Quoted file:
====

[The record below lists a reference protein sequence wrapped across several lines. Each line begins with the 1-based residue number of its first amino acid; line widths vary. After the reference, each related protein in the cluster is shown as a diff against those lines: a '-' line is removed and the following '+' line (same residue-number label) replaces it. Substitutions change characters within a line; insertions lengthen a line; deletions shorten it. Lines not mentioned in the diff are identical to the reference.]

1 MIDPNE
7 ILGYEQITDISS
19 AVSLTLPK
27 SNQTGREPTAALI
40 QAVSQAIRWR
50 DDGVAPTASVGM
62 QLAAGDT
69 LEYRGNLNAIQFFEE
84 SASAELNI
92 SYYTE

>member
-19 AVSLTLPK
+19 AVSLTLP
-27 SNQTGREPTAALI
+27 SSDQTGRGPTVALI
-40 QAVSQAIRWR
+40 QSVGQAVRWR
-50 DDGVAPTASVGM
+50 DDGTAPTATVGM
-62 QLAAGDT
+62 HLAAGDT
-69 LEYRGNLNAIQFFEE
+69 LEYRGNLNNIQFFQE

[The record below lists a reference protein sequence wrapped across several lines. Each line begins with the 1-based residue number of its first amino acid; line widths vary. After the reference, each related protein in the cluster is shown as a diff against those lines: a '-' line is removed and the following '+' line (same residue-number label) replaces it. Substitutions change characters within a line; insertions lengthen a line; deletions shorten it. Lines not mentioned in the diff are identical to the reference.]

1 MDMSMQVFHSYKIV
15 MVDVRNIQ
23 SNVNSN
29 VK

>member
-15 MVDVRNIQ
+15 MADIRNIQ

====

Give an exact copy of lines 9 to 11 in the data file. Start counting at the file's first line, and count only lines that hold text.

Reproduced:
69 LEYRGNLNAIQFFEE
84 SASAELNI
92 SYYTE